Rodgers v Leeds Laser Cutting Ltd
An employee has statutory protection against being dismissed where they have taken action to protect themselves in circumstances where they reasonably believe there was serious and imminent danger. The protection applies regardless of how long the employment has lasted. The case of Rodgers v Leeds Laser Cutting Ltd is one of the first to consider the application of the statutory protection where the employee’s concern relates to the risk from Coronavirus infection in the workplace.
Mr Rodgers decided to stay away from work to protect family
Mr Rodgers, a laser operator, was part of a team of five operating in a large shopfloor that was described as being about the size of half a football pitch. In March 2020 new procedures had been brought in to guard against Coronavirus. These included social distancing and frequent handwashing. However, after a work colleague had displayed symptoms Mr Rodgers informed his manager that he was staying away from work until the lockdown eased due to the vulnerability of his family.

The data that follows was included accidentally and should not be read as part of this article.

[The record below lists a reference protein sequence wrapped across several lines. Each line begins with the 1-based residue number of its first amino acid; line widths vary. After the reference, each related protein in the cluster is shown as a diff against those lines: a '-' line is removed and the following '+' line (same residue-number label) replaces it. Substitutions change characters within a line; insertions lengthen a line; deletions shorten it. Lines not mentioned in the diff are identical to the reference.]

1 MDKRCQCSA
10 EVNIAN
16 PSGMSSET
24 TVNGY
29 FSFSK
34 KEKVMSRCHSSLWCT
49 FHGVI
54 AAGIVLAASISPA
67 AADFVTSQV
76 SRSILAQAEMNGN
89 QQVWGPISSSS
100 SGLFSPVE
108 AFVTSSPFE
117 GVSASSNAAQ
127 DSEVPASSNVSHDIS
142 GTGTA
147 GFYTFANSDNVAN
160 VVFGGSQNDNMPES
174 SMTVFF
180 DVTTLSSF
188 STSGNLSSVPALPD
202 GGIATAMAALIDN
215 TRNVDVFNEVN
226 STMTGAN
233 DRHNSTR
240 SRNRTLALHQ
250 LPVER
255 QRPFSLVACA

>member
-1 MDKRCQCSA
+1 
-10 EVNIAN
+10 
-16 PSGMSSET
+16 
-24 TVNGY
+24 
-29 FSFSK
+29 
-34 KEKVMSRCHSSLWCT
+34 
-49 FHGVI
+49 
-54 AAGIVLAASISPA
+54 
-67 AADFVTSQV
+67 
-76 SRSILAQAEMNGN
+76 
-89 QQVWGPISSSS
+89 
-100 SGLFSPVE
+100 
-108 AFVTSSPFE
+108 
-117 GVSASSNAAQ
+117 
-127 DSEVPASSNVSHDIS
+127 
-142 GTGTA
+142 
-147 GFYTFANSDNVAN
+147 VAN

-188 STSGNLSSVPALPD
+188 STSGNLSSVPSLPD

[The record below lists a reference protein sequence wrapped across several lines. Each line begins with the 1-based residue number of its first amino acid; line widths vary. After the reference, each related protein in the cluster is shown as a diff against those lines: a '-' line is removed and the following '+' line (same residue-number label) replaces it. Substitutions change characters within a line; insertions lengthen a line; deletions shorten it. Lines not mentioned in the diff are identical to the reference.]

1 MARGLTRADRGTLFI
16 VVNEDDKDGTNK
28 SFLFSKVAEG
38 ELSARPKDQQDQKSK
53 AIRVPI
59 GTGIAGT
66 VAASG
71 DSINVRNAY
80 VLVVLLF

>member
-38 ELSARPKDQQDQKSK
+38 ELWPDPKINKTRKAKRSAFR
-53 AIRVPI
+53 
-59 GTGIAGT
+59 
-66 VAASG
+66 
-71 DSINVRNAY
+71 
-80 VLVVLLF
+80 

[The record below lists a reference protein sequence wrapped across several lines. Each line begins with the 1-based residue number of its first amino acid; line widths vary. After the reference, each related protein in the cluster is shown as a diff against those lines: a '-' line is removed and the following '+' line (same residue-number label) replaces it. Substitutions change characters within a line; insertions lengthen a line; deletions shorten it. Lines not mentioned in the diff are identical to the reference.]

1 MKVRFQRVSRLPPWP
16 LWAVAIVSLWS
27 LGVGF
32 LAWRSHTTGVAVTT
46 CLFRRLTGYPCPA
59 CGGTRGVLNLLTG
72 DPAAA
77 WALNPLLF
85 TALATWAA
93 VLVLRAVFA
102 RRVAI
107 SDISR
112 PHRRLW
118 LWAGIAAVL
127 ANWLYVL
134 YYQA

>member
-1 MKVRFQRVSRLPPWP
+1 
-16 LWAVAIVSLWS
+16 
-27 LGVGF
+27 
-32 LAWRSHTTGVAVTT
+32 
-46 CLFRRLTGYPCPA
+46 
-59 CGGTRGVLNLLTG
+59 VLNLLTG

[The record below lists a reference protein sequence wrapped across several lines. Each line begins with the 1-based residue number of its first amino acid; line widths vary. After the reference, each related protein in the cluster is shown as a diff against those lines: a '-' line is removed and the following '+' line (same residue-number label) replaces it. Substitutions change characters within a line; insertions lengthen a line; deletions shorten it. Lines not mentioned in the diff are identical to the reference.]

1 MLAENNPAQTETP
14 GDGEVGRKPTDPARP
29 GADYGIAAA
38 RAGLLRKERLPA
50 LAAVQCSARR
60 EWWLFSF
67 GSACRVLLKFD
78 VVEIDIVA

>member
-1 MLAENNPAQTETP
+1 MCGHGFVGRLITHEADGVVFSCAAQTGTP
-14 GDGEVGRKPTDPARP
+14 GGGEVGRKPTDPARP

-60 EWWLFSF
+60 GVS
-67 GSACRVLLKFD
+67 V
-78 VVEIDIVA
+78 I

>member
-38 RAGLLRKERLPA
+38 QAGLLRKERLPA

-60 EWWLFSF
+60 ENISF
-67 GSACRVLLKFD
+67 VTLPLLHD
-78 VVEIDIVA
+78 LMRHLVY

It was decided that statutory protection on the grounds of serious and imminent danger did not apply
The Employment Tribunal held that taking into account the size of the workplace, the number of employees and the practices in place Mr Rodgers did not hold a reasonable belief that there were circumstances of serious and imminent danger. In addition he had not communicated to his employer that he believed such circumstances existed. In any event his refusal to attend work had not been appropriate meaning that the statutory protection did not apply.